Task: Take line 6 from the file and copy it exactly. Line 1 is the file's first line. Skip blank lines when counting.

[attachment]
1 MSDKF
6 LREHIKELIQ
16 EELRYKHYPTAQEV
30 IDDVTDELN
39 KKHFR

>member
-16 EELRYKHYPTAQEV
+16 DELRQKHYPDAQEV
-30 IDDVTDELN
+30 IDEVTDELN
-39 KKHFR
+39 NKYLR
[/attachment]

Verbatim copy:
>member